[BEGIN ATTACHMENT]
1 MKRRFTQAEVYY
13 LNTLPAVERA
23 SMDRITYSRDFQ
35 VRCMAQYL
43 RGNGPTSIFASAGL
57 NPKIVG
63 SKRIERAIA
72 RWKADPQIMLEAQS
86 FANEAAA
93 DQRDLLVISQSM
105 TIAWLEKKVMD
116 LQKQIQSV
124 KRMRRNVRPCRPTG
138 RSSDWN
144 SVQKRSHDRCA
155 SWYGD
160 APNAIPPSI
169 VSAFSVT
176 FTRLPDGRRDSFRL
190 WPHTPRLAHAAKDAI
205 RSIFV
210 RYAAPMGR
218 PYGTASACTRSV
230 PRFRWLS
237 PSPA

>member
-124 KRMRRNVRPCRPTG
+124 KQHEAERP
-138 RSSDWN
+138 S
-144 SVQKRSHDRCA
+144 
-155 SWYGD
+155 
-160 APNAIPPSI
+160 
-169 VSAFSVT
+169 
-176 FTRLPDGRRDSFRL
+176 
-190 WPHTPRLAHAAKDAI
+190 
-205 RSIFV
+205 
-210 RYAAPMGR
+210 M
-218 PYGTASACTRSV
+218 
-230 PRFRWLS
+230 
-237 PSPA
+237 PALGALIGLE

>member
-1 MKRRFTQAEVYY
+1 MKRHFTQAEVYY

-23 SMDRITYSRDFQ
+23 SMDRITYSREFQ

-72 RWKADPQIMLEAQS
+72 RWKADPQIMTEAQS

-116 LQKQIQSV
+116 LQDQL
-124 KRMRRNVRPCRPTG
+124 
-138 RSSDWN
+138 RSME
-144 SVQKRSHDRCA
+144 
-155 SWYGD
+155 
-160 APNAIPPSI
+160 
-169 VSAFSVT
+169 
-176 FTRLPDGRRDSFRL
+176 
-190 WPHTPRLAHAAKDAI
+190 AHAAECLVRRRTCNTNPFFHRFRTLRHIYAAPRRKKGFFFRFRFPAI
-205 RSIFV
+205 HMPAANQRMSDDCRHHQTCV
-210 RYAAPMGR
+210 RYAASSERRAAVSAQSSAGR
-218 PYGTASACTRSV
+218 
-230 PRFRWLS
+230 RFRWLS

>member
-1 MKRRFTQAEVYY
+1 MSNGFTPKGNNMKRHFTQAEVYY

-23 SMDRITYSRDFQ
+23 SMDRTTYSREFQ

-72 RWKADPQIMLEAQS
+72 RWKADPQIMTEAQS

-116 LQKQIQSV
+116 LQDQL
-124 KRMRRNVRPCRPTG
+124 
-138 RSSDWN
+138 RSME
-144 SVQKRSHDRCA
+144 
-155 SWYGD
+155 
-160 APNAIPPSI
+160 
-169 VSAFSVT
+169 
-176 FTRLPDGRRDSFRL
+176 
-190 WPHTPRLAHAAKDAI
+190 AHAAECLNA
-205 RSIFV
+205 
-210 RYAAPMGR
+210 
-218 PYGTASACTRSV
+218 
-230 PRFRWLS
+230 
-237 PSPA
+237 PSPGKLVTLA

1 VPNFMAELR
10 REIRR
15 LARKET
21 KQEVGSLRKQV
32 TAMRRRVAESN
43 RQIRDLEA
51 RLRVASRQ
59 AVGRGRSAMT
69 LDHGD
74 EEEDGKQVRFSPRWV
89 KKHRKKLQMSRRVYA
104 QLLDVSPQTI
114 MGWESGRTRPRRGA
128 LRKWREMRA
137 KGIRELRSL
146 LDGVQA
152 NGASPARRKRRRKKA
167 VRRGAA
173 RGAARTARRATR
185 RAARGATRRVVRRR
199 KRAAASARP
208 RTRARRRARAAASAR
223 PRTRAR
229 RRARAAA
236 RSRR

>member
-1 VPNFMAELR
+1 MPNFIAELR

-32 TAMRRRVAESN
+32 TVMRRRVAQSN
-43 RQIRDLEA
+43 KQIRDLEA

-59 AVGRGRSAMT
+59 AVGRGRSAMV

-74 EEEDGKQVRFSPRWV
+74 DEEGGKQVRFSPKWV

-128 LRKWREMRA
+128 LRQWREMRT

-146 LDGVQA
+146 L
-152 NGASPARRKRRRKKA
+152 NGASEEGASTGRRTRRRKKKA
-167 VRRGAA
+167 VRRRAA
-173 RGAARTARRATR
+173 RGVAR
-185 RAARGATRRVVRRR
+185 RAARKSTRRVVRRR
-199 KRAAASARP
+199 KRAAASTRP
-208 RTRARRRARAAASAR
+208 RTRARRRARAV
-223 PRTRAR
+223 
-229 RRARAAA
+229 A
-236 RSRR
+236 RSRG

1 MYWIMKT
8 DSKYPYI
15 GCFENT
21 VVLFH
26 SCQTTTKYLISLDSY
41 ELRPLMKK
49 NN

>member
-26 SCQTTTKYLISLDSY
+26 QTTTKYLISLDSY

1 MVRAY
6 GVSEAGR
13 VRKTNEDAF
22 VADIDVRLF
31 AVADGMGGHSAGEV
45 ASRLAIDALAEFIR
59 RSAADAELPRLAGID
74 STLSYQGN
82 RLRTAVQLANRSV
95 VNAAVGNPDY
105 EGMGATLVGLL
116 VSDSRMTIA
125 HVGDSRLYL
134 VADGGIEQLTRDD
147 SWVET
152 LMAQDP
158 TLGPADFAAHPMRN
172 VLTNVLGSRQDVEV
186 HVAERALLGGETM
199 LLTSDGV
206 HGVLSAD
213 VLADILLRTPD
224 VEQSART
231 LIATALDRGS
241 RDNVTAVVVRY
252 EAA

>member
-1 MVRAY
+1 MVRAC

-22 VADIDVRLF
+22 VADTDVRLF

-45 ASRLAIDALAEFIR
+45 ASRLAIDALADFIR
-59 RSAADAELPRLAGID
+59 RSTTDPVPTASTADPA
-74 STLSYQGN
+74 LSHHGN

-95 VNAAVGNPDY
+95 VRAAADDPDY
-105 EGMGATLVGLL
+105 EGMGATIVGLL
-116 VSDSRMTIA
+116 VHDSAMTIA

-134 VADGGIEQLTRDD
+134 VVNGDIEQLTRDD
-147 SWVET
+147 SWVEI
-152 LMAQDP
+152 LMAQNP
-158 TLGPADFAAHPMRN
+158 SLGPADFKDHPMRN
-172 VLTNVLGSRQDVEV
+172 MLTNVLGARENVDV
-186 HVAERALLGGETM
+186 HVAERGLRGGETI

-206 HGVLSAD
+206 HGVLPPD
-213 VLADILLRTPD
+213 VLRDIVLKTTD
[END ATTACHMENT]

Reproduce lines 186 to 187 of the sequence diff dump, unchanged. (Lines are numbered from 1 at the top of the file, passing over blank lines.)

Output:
>member
-26 SCQTTTKYLISLDSY